The other aspect of the series against England was that New Zealand finished it with a share of the world record of 17 consecutive Test victories. To claim it for themselves, they need to beat Australia in the opening Bledisloe Cup Test of The Rugby Championship.

The All Blacks will play that Test knowing there is no such thing as invincibility, and knowing their run will come to an end at some stage; but there is the ability to force a belief of invincibility into your opposition's psyche.

England head home to find "a rock under their towel every time they lie on a beach somewhere" © Getty Images
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England, and their media, trumpeted after their first Test against New Zealand that they had shredded the aura of the All Blacks. But they weren't claiming that after the third Test. The All Blacks systematically destroyed the self-belief England had built up in the first two games, and sent them home to catch up on summer, as my old mate and captain Sean Fitzpatrick used to say, with a rock under their towel every time they lie on a beach somewhere.

At the same time, the All Blacks players return to Super Rugby with burrs under their respective saddles knowing there are still aspects of their game that need attention and knowing nothing is surer than the fact they will be tested by their opponents down the line.

Australia will be hugely boosted by their clean sweep of France, and that was just the tonic they needed as Ewen McKenzie showed the benefit of the time to work with his side that was denied him ahead of last year's series. Australia are going to be competitive again, that is for certain, and they have some firepower that will well and truly stretch the All Blacks.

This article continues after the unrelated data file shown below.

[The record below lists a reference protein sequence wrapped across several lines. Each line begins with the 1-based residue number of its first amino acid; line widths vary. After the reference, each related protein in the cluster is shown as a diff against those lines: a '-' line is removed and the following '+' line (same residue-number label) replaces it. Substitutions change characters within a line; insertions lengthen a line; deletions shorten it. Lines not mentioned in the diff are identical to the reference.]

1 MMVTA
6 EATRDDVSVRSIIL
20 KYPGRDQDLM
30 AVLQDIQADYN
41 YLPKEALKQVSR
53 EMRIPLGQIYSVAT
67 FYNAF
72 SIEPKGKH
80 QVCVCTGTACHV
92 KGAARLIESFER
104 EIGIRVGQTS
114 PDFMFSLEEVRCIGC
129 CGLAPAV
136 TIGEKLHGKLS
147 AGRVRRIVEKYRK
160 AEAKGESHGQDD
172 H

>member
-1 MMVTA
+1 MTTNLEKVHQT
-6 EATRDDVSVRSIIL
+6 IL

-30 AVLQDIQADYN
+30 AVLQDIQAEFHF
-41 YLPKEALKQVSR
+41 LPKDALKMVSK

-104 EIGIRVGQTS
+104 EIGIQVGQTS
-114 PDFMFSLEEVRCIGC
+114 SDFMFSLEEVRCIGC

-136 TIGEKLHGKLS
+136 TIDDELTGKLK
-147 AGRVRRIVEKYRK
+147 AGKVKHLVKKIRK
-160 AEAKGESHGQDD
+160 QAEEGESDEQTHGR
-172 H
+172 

Australia have plenty of firepower to stretch New Zealand © Getty Images
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South Africa showed how much they have advanced as well when their never-say-die attitude was required to beat Wales in the second Test. It is not hard to imagine how hard that loss would have been for Wales. They had a superb chance to strike a blow, not only for themselves but for the northern hemisphere game, but were undone in a manner very similar to that in which the All Blacks denied England in the first Test and in in which they finished the third Test with their injury-time try in Hamilton.

Growing confidence in back play is a tremendous sight from South Africa, and some more outstanding contests are in prospect against the old foe this year.

Before then, of course, we return to Super Rugby and, with so many local derbies before the end of the competition, the All Blacks selectors will be on tenterhooks for each week's injury announcements.

Two crucial games this weekend involve New Zealand teams.

The Highlanders host the Chiefs in Dunedin; the visitors, three points behind on the ladder, need a win to get closer to the top six, while the Highlanders could do themselves a big play-offs favour with a win.

The Crusaders, meanwhile, travel to Wellington to meet a Hurricanes team that is also in a must-win situation now; victory over the highest-placed New Zealand team will be a tough task for the Canes.

The Blues head to Perth to play a Western Force team that is sitting in seventh place, one point away from the top six and ready to pounce.

It is a fascinating return to a competition that still has plenty to offer.

© ESPN Sports Media Ltd